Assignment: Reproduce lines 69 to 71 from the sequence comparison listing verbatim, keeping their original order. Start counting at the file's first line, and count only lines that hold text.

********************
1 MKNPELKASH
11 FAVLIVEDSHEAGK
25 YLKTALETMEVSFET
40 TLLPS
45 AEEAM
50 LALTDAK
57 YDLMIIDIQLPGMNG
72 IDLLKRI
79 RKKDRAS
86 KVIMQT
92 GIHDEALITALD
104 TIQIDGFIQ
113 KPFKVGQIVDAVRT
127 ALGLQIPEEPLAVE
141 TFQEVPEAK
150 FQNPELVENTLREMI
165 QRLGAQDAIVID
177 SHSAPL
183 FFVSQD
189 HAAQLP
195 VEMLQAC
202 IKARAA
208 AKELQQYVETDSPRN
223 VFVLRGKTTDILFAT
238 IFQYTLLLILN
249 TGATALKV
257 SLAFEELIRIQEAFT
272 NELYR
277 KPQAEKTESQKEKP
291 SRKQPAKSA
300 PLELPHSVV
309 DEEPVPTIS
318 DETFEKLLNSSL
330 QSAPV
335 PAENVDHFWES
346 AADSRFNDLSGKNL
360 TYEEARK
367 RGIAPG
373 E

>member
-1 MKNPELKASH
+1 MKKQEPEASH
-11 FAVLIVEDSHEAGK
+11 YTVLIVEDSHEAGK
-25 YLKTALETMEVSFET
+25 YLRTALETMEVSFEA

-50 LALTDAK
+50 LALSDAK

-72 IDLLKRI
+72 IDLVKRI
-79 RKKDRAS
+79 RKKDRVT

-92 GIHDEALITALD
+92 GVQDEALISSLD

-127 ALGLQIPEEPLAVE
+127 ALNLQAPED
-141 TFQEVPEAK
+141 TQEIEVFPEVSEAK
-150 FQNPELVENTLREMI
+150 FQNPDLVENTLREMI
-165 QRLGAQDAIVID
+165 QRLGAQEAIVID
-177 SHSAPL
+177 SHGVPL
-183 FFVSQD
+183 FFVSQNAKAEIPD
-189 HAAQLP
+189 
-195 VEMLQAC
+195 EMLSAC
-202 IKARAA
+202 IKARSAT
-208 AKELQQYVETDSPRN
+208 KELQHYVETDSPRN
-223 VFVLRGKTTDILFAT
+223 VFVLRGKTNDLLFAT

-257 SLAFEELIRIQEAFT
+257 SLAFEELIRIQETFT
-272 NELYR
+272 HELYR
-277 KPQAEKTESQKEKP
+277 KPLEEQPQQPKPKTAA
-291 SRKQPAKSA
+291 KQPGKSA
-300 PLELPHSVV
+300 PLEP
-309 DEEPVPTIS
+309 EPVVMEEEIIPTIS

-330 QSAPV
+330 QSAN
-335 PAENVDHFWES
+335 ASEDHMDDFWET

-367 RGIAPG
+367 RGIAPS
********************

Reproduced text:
-195 VEMLQAC
+195 EMLSAC
-202 IKARAA